Emotional Affairs: What They Are and How to Prevent Them
Cynthia had a special friend, Frederick, with whom she had deep conversations about life, love, and often, her relationship difficulties with her husband, Garrett. She felt too ashamed to tell her husband just how fulfilled and excited she felt from these often secret conversations. Frederick was Garrett’s friend long before he had ever met Cynthia. It was not unusual for Garrett to get home from work late and, instead of dinner being ready, Cynthia was on the phone with Frederick. Cynthia would end her phone conversation shortly after Garrett came into the room. For a long time, Garrett rationalized that they were just friends. They barely even hugged when they saw one another. Still, he felt increasingly uncomfortable with their relationship. This is an emotional affair.
Hal worked with Marta. He enjoyed talking with her. She understood him in a way that his wife, Sally, didn’t. Marta was an empathic sounding board for his problems with Sally, but Hal also felt excited to be with her. He found ways to arrange private meetings or lunches with Marta. Confident that she was “just a good friend,” he felt it was unnecessary to mention this “relationship” to Sally. This too is an emotional affair.
The traditional definition of an affair is having sexual activity with one person while being in a relationship with another person, but Joyce and I have found that infidelity shows up in many different, and often subtle, ways. Often, emotional affairs cause just as much pain, betrayal, and shattered trust as sexual affairs.
So what constitutes an emotional affair? An essential ingredient of any affair is secrecy. If there is something you are doing with another person, feeling about another person, or even thinking about another person, and you are too ashamed or afraid to tell your primary partner, then you are having an affair. Cynthia’s phone conversations with Frederick may not have been much of a secret to her husband, Garret, but the secrecy of the content are what define this relationship as an affair. And Hal’s “friendship” with Marta was a complete secret to his wife.
“The truth shall set you free,” is no idle statement. If Cynthia was completely honest with Garrett, true, it would most likely hurt him more deeply, but would it cause more pain and suffering in the long run? We think not. The deepest suffering is caused by secrecy, which slowly erodes love. It’s the same for Hal’s secret friend.
Another ingredient of an emotional affair is the depth of the shared feelings, especially a depth that is not present in your primary relationship. There is a giving and receiving of emotional energy that is not happening with your partner. It’s the breaking of an emotional trust that hurts so much.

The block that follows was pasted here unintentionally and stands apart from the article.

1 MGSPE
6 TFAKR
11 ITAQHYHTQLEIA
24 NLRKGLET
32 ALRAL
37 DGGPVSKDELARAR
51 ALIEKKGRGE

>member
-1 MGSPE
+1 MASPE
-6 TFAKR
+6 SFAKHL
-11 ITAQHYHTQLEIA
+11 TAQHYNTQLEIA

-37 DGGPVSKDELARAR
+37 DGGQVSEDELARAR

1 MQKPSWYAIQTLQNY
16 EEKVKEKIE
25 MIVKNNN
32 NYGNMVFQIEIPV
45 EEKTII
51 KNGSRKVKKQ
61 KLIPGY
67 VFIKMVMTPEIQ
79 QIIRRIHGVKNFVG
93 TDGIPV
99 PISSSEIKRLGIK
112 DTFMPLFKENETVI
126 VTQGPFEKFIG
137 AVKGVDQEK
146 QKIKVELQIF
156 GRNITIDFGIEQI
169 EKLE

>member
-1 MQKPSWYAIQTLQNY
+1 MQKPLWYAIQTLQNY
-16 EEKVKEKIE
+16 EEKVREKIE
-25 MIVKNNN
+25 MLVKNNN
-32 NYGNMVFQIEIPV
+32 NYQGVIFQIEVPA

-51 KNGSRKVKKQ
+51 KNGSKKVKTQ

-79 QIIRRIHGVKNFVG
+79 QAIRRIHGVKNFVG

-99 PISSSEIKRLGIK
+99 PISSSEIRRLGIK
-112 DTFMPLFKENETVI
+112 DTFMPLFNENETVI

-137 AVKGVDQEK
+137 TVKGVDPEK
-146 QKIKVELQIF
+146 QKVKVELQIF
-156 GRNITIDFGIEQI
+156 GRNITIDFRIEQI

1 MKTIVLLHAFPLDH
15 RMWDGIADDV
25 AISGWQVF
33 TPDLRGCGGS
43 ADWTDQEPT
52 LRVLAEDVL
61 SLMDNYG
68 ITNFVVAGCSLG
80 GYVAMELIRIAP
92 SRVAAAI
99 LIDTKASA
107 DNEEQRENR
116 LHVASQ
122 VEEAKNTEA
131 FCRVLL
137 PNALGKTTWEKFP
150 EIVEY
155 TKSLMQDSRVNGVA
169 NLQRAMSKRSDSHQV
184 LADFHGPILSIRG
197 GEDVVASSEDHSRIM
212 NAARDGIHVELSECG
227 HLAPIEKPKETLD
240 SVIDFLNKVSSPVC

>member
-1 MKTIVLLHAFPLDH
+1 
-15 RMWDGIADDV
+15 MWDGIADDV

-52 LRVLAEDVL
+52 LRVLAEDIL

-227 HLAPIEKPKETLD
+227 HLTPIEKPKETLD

Denial is another ingredient. If you’re involved in an emotional affair, you may not think you’re having an affair at all. The denial keeps you guilt-free, like Hal, who rationalized his actions, “I’m not doing anything wrong. It’s just a friendship.”
And finally, if you’re having an emotional affair, your primary relationship is emotionally shut down in some way. You probably do not feel safe to share your feelings with your partner. The other person allows you to feel accepted, loved, and not judged.
Most people are not looking for an emotional affair. They find themselves connecting with a person in a deep way. In the modern world of social networking, it has become very easy to slip into an emotional affair via email, Facebook, and more new sites each week. They start to depend on these friends for the emotional highs. There is often an addictive component to an emotional affair. It can quickly become an obsession. The secrecy often adds to the excitement and the attraction. As the intensity of attachment and involvement rises, so does the possibility that the affair will become sexual.
If you are having an emotional affair, what can you do? First, you have to overcome your denial and admit it to yourself. Then you have to be completely honest with your partner. And finally, you may need professional help to do the emotional work that is needed in your relationship.
So how can you have connections with other people while married or in a monogamous relationship? The answer is simple: include – and respect the feelings of – your primary partner, so it’s not a secret. Imaging sitting or conversing with someone else, and your partner suddenly walks into the room. Would there be a way for you to immediately welcome and include your mate into the conversation? If so, then you’re healthy with your boundaries. If you create a relationship with someone that excludes your mate, or a conversation that you wouldn’t feel comfortable sharing with your mate (except of course with a professional counselor or therapist), you are having an emotional affair, and are causing separation, secrecy, and suffering.
I have to admit, my lack of healthy boundaries, and my lack of sensitivity to Joyce’s feelings, caused her lots of pain early in our marriage. I created relationships that did not include her. I touched a few hot stoves, burned myself but good, then learned some valuable lessons. I’ve learned that when I’m vulnerable as well as honest with my feelings with Joyce, I receive her love and acceptance. I’ve learned the joy of feeling Joyce in my heart no matter where I am or who I’m with. This actually allows me to love other people more deeply, for I love as two people, not just one. Joyce does the same. We hold each other deeply together, whether physically together or not. As a result, people feel safer with us.
Joyce and I invite you to this level of honesty and emotional connection with your mate, which will allow you a whole new world of oneness and love.